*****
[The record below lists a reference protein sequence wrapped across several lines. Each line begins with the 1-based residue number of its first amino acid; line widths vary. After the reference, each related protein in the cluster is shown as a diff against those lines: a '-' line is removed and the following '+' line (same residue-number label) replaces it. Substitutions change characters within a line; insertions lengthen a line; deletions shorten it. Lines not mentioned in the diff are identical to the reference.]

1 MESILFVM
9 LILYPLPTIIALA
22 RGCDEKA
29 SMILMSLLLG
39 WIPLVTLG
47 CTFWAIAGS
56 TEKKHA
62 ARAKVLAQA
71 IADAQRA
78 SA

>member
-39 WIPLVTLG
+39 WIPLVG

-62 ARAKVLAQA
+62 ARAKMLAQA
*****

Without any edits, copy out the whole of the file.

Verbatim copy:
[The record below lists a reference protein sequence wrapped across several lines. Each line begins with the 1-based residue number of its first amino acid; line widths vary. After the reference, each related protein in the cluster is shown as a diff against those lines: a '-' line is removed and the following '+' line (same residue-number label) replaces it. Substitutions change characters within a line; insertions lengthen a line; deletions shorten it. Lines not mentioned in the diff are identical to the reference.]

1 MESILFVM
9 LILYPLPTIIALA
22 RGCDEKA
29 SMILMSLLLG
39 WIPLVTLG
47 CTFWAIAGS
56 TEKKHA
62 ARAKVLAQA
71 IADAQRA
78 SA

>member
-39 WIPLVTLG
+39 WIPLVG

-62 ARAKVLAQA
+62 ARAKMLAQA